Everyone has been talking about blockchain technology lately. The topic has made headlines around the world. We’ve been hearing about this innovative technology that could literally revolutionize how we do business. What does it mean, in concrete terms, for the transportation industry? How could blockchain affect operations? Before we look at the possible impact this technology could have, let’s see what it actually is.

What is blockchain?

It’s a basic question, but one that will help us get a better grasp of blockchain technology application. In essence, it is a way of storing information. Blockchain is often compared to a large, incorruptible ledger of economic transactions. It is a series of interconnected blocks of information, with each block holding a single transaction. What makes the blockchain so unique is its high level of security. The entire set of linked blocks forms a register, or blockchain. These registers are reliable, secure, transparent, and accessible.

What makes blockchain secure?

A blockchain is, in a manner of speaking, the DNA of data. Altering or editing information is very difficult. Once an operation is included in a block, it is permanently recorded. Every block is time-stamped, which makes it possible to prove the existence of records at any given point in time. Blockchain follows a chronological sequence. When there is new information, the link to preceding blocks is retained, and copies are kept in all participating systems. These multiple copies make the information failure-resistant. When a block is altered, it disconnects the chain, affecting every other block.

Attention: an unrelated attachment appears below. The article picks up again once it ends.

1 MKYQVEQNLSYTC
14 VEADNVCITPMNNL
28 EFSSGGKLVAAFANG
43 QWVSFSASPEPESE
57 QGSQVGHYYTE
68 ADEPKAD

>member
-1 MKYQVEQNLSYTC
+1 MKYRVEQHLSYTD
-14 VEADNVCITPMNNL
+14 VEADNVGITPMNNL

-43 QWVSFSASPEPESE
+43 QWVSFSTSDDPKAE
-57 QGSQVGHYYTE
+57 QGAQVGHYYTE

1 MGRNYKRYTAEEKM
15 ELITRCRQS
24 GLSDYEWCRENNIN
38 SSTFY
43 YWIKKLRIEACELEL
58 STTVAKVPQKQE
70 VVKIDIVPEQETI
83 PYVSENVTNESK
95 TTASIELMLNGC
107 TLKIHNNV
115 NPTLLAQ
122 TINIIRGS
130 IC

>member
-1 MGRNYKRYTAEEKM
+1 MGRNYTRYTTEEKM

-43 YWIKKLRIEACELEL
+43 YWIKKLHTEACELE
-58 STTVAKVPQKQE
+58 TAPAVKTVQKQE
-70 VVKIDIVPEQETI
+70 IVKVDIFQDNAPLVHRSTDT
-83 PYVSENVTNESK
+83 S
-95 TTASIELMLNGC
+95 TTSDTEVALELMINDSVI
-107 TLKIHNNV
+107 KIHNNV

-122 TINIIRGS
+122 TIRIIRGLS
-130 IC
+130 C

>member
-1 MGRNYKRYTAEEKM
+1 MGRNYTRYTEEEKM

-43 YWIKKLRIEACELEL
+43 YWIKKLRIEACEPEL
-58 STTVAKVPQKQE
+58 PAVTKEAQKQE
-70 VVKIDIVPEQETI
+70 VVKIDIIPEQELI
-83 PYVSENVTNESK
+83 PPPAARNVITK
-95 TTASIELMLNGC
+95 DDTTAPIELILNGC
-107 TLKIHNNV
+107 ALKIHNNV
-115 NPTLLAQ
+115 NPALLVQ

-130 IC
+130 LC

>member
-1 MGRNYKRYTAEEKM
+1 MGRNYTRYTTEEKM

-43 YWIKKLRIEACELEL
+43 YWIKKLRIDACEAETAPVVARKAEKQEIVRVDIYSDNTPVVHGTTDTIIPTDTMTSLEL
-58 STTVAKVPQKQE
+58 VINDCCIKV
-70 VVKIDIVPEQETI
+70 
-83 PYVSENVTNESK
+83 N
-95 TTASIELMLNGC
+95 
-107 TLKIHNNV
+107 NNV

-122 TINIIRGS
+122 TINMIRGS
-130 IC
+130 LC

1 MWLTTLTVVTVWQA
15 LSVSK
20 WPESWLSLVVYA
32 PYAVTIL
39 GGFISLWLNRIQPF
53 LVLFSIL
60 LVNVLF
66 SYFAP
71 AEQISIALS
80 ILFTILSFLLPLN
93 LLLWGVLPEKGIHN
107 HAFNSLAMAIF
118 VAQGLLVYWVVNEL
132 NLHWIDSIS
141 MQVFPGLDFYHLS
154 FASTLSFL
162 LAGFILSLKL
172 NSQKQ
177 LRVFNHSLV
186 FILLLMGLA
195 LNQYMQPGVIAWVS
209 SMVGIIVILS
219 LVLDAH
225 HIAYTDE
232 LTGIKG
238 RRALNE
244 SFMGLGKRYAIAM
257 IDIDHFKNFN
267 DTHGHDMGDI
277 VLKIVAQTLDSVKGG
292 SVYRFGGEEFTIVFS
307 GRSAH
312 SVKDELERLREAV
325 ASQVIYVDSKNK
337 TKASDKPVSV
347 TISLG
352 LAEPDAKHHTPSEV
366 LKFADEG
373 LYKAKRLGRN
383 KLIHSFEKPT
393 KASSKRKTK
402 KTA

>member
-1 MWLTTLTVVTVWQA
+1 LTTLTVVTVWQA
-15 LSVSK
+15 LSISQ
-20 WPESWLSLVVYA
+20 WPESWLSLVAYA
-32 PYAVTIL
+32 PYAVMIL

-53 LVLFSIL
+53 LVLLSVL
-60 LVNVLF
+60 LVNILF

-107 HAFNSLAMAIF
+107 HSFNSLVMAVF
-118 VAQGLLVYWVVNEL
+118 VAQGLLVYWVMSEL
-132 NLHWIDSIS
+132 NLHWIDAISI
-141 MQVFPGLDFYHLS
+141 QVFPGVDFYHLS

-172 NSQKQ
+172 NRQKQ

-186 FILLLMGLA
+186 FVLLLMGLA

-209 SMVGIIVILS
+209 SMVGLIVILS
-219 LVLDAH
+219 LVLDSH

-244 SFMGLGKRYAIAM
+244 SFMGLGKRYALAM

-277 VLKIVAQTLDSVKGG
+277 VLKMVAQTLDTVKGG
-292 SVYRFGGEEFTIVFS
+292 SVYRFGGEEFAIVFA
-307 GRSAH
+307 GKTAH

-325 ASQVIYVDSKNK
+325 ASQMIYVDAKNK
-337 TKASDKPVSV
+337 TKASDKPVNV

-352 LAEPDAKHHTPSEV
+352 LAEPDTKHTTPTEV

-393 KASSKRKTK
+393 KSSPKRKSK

How could blockchain affect the transportation industry?

The implementation of blockchain is on the horizon, but we still have several years to go before it becomes an integral part of our daily operations. However, once the technology is adopted and standardized, it will affect the transportation industry in various ways. The following scenario describes the impact of blockchain on trucking.

  1. Carriers and original equipment manufacturers connect trucks to a permissioned blockchain network.

  2. Carriers solicit freight from 3PL (third-party logistics) providers and shippers connected to the blockchain network.

  3. Once the carrier has a truck available, the network matches up the shipper’s load based on the electronic logging device that provides the driver’s available hours of service.

  4. A reference price is used to determine how much the shipper will pay for the shipment.

  5. A smart contract listing the price, fuel, and incidental costs is generated and sent to the carrier.

  6. The carrier accepts the contract terms. The truck takes the road.

  7. Thanks to the blockchain and transactions, the shipper can track every event related to the shipment.

  8. Once the load is delivered, proof of delivery is provided. The invoice is sent and the bank pays the carrier immediately.

Blockchain could increase transparency and efficiency among stakeholders throughout the supply chain. The technology would also reduce administrative work and exception management.

To learn more about blockchain, click to watch the conference presented by expert Daniel Pickett at a Lunch and Learn event organized by ISAAC.

Sources: Document: Technological Disruption of Capital Markets and Reporting?: An Introduction to Blockchain, CPA Canada
Photo credit: Blockchain in Transport Alliance (BiTA)

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